Quickstart tour

A snap is a bundle of one or more applications that works without dependencies or modification across many different Linux distributions. Snaps are discoverable and installable from the Snap Store, a public app store with an audience of millions.

This tour introduces all of snap’s main features. We suggest going through the first few steps and then playing with what you’ve learnt. Come back when you feel comfortable and wish to further your knowledge.

By the end of the tour, you’ll have a good understanding of how to use snaps, from how they’re installed and updated, to how they’re backed-up and removed.


Snaps can be installed and removed with a graphical package manager, such as Ubuntu Software Centre, but most advanced functionality is only available from the Linux command shell.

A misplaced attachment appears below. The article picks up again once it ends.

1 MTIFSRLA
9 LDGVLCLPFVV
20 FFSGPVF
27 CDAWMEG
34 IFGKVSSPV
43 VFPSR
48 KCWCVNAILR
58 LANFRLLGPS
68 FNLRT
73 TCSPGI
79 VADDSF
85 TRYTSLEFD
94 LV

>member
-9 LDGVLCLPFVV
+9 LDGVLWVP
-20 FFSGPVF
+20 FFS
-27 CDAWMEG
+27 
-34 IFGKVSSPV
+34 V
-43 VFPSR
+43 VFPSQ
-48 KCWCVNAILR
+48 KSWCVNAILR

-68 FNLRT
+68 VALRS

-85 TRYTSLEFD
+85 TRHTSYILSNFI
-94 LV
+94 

The command shell is accessible from Terminal and many similar applications. It helps if you have some familiarity with this, but if you don’t, this tour is itself an ideal introduction to get you started.

Many Linux distributions, including Ubuntu, support snap by default. You can check by running the snap command. If the snap command is not found, take a look at our Installation guides for further help.

List installed snaps

Snap is installed with a few other snaps, and a good place to start is to display these with the snap list command:

$ snap list
Name             Version        Rev    Tracking         Publisher   Notes
core22           20231123       1033   latest/stable    canonical✓  base
firefox          120.0.1-1      3504   latest/stable    mozilla✓    -
snapd            2.60.4         20290  latest/stable    canonical✓  snapd

Versions and revisions, under the Version and Rev columns respectively, convey different details about one specific release of a snap: